...Bush tilted right himself... declaring opposition to "amnesty" for illegals... ...but business and pro-immigrant groups are concerned that the bill will contain a provision sponsored by Sens. Jon Kyl (R-Ariz.) and John Cornyn (R-Texas) that would require workers to return to their home countries after their six-year work visas expire... That would disrupt employment patterns and family life and discourage illegals from reporting for work permits in the first place.Actually, the Cornyn/Kyl scheme requires the workers to go back to their countries and then register. It's Bush's "temporary" worker scheme that says they have to leave after six years. Therefore, Morton just called into question Bush's scheme.
Immigration restrictionists denounce the McCain-Kennedy provision as "amnesty," but it's really a recognition of reality: There are 11 million illegal immigrants in the U.S., and it would be far more efficient to concentrate law enforcement resources on finding and expelling criminals among them than trying to corral them all...Now, for the truth, see "GAO: ICE all but ignores workplace enforcement".
...It's up to Bush to avoid stalemate - and there are lots of good arguments he can use to pull his party together. On the merits, he can show that enforcement-only immigration policy simply doesn't work. According to the Migration Policy Institute, overall spending on immigration enforcement increased from $1 billion in 1985 to $4.9 billion in 2002. Appropriations for the border patrol went up tenfold, and the number of agents rose eightfold. Yet, according to the Pew Hispanic Center, the number of illegal immigrants entering the U.S. has averaged from 480,000 to 660,000 and a total of 9 million have entered since 1990.
...Anti-immigrant campaigns don't win. In Southern California, Jim Gilchrist, co-founder of the much-publicized Minutemen Project, a civilian border-control group, got only 25 percent of the vote and finished third...The Kilgore race appears to have hinged on something else. As for Gilchrist, Mort completely distorts the significance of that 25%. For instance, on election day, Gilchrist seems to have gotten more votes than Campbell.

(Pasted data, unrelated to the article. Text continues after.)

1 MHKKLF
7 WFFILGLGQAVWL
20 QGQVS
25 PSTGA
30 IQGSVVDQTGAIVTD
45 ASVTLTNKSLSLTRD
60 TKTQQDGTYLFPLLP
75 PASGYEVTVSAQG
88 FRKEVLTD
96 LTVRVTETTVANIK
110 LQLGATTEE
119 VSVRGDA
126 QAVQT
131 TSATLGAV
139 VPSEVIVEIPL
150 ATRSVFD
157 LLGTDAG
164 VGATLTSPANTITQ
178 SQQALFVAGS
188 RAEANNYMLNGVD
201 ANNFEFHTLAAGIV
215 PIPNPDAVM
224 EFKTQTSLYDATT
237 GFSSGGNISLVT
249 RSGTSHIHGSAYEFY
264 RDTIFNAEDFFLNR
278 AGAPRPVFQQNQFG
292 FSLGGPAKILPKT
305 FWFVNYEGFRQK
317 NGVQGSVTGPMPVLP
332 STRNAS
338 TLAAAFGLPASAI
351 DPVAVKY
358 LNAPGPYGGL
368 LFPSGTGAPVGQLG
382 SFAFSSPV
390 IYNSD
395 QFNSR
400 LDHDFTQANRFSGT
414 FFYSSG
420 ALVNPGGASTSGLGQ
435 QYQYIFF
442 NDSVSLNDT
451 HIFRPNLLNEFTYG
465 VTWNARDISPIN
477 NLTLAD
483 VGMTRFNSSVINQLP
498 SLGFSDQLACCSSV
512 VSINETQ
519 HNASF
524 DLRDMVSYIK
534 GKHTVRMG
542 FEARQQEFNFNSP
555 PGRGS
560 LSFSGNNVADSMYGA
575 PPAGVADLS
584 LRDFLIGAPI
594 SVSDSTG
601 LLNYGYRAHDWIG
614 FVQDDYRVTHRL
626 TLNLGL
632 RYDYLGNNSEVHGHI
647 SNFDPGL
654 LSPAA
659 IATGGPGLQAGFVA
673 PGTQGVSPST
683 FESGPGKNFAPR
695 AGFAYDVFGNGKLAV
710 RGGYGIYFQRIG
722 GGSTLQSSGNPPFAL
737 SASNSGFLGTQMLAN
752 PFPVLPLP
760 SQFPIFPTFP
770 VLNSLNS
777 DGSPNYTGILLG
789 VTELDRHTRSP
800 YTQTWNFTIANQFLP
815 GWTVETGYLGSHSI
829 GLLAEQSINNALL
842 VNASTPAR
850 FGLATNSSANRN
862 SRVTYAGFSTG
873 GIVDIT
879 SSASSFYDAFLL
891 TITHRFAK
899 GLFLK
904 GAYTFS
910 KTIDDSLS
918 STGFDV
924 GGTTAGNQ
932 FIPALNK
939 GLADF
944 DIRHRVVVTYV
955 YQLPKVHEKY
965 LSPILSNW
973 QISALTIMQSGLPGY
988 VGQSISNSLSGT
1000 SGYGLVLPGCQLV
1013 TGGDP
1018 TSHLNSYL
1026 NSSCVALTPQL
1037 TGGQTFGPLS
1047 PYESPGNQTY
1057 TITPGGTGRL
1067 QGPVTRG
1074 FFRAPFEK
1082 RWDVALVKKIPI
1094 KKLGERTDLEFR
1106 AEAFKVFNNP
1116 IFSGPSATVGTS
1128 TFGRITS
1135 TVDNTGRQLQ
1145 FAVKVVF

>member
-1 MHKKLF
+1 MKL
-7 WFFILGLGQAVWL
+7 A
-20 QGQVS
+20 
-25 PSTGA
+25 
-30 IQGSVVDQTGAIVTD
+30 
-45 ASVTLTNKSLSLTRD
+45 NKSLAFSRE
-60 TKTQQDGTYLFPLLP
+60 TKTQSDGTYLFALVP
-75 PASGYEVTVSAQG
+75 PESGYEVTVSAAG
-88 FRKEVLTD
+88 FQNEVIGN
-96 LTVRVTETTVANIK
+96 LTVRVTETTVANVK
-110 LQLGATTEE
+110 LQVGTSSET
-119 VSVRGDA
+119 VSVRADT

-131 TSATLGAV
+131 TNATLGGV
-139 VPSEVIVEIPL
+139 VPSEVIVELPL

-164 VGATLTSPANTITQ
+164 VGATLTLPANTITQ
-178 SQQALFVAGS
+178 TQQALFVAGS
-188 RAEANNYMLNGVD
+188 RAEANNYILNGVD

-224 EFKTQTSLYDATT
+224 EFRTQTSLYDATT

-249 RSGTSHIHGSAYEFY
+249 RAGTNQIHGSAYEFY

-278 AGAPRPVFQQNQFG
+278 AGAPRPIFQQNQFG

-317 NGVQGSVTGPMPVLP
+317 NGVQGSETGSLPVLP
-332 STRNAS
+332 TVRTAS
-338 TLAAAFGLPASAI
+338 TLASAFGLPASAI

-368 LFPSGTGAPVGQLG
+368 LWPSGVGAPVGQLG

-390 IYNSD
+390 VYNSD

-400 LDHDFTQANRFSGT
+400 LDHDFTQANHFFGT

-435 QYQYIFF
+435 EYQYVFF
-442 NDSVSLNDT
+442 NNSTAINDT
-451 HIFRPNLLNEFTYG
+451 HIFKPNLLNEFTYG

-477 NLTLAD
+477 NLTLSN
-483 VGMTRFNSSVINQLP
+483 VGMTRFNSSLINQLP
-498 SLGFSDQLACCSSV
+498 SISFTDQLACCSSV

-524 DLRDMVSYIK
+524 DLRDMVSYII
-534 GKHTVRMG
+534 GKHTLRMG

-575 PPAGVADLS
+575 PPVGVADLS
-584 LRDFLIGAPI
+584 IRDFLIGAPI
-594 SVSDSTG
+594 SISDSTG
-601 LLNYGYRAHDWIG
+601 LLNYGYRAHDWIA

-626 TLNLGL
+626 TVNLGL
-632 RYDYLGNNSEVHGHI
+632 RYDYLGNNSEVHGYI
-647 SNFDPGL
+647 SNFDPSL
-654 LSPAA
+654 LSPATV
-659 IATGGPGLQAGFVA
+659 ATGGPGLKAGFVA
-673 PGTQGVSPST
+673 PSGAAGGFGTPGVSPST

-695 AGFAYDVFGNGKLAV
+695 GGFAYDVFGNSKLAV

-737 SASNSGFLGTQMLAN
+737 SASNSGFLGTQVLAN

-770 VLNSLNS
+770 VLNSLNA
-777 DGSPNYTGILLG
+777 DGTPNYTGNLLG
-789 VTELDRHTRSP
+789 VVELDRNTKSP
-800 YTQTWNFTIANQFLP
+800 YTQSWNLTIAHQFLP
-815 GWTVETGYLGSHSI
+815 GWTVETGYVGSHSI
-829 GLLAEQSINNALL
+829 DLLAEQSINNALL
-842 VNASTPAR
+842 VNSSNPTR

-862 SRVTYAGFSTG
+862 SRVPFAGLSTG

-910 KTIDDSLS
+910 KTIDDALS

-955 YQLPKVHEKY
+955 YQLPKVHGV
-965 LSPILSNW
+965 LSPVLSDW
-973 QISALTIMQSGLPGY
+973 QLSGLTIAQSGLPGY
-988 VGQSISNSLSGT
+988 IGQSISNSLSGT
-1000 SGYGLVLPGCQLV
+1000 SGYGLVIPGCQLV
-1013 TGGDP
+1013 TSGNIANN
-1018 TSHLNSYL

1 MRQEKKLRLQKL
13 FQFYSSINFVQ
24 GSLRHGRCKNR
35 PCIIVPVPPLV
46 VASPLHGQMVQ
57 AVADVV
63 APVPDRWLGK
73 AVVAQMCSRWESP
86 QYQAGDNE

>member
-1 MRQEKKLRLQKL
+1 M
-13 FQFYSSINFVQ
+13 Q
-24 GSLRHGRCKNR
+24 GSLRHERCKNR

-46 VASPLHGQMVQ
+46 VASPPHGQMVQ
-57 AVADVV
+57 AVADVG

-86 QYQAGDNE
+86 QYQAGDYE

And former Virginia Attorney Gen. Jerry Kilgore (R) lost to Lt. Gov. Tim Kaine (D) despite ads that attacked Kaine's support for a day-labor site in suburban Herndon and education for immigrant children. The ad concluded, "What part of illegal doesn't Kaine understand?"
Currently, the 2006 favorite [for prez of Mexico] is former Mexico City Mayor Andres Lopez Obrador of the left-wing PRD party - someone who's likely to get financial assistance from Venezuela's radical President Hugo Chavez and, if elected, could pursue economic policies that cause a surge in illegal immigration.Even more than Bush and Fox have managed to do? While I'm sure he would drive MX even further down, he might also shake things up a bit. And, he certainly wouldn't be as chummy with our "American" president as Fox has been. Plus, we'd probably see Mexico's plans a bit more clearly with someone else at the helm. I'm not in favor of Obrador, but if he won it would have some advantages that another Pepsi executive type would not have.
Doing the right thing is win-win for Republicans, if only Bush can convince Sean Hannity.Hannity might be an idiot, but I'm sure he isn't stupid. I'm sure he doesn't want to be reduced to being the night jock on a Fargo Oldies station. Perhaps Bush should learn from him, instead of the other way around? After all, Hannity actually knows what most of the public wants, unlike the Bush administration and Beltway hacks.
Immigration · Tue, 01/10/2006 - 10:12 · Importance: 9